Computed tomography scanogram compared to long leg radiograph for determining axial knee alignment.

Holme TJ, Henckel J, Hartshorn K, Cobb JP, Hart AJ - Acta Orthop (2015)

Bland-Altman plot of the differences in measurement of mechanical knee alignment between CTS and LLR (native knee).
© Copyright Policy - open-access
Related In: Results  -  Collection

License
Show All Figures
getmorefigures.php?uid=PMC4513598&req=5

Figure 4: Bland-Altman plot of the differences in measurement of mechanical knee alignment between CTS and LLR (native knee).
Mentions: The correlation coefficient r was 0.83 (95% CI: 0.63–0.93; p < 0.001). 15 of 23 measurements were more than 2.5° different.

Bottom Line: Statistically significant and clinically relevant differences were found between CTS and LLR in measurement of the mechanical axis (limits of agreement: UKR -3.2° to 6.3°; native -3.2° to 5.6°) and the anatomical axis (limits of agreement: UKR -3.7° to 8.7°; native -2.0° to 8.8°).Although it is a reliable tool, CTS is not necessarily an accurate one for measurement of knee alignment when compared to LLR.We recommend that CTS should not be used as a substitute for LLR in measurement of the mechanical or anatomical axes of the knee.

View Article: PubMed Central - PubMed

Affiliation: Department of Trauma & Orthopaedics, University College London.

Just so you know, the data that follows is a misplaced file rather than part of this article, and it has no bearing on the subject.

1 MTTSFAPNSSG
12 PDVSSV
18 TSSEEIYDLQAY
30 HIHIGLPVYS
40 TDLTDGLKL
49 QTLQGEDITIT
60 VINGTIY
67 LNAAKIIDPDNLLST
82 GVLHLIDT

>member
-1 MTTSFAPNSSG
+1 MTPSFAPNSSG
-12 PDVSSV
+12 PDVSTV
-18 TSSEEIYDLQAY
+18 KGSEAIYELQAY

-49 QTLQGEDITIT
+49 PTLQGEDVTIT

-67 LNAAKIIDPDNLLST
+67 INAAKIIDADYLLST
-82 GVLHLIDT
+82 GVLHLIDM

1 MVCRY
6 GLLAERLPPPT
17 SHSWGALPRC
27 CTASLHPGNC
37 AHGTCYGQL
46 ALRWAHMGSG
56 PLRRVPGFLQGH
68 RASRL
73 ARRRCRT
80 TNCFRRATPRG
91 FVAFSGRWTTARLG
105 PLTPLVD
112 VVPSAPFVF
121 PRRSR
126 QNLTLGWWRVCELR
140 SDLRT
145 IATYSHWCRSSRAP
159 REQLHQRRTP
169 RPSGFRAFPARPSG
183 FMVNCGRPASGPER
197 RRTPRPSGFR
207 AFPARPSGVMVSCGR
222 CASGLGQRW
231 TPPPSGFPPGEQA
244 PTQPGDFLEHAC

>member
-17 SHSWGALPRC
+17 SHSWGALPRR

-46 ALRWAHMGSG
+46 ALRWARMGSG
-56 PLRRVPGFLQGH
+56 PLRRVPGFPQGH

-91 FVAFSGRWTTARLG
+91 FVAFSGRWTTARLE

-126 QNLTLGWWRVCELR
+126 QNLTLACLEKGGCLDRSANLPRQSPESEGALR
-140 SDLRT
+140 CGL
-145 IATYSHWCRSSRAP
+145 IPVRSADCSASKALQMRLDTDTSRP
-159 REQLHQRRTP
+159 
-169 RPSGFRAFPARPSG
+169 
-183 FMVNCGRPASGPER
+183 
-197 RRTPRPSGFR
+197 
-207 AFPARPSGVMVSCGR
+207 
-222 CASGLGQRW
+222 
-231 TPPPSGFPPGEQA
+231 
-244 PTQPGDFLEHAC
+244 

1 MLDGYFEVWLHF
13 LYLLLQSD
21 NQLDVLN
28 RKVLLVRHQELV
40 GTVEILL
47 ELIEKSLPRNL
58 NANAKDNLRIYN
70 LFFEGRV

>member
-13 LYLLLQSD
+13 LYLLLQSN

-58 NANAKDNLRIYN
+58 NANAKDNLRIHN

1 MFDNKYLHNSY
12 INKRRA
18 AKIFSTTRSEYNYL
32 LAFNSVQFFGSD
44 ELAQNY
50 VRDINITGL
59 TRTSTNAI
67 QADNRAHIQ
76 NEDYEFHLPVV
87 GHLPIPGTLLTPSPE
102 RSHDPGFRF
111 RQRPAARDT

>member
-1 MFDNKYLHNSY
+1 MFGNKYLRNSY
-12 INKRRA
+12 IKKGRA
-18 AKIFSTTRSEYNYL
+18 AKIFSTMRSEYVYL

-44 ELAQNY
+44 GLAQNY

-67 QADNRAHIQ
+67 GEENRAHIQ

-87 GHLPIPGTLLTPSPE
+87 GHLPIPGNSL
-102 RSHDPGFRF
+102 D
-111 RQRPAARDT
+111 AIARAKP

ABSTRACT

Background and purpose: Supine computed tomography scanogram (CTS) is a commonly used alternative to weight bearing long leg plain radiograph (LLR) in measuring knee alignment. No published studies have validated its use in the native knee and the post-unicompartmental replacement knee (UKR). We quantified the difference in measurements obtained from CTS and LLR for knee alignment.

Patients and methods: Supine CT scanograms and weight bearing long leg plain anteroposterior radiographs were obtained for 40 knees (in 25 patients), 17 of which were native, and 23 of which were post-UKR. The mechanical and anatomical axes of the tibio-femoral joint were measured. Bland-Altman plots were used to calculate the 1.96 standard deviation limits of agreement between CTS and LLR. Intraclass correlation was used to assess intra-rater and inter-rater reliability (where values > 0.81 indicate very good reliability).

Results: CTS and LLR were equally reliable in measurement of the mechanical and anatomical axes of the tibio-femoral joint (intraclass correlation coefficient (ICC) > 0.9 for all parameters). Statistically significant and clinically relevant differences were found between CTS and LLR in measurement of the mechanical axis (limits of agreement: UKR -3.2° to 6.3°; native -3.2° to 5.6°) and the anatomical axis (limits of agreement: UKR -3.7° to 8.7°; native -2.0° to 8.8°).

Interpretation: Although it is a reliable tool, CTS is not necessarily an accurate one for measurement of knee alignment when compared to LLR. We recommend that CTS should not be used as a substitute for LLR in measurement of the mechanical or anatomical axes of the knee.

Show MeSH
Related in: MedlinePlus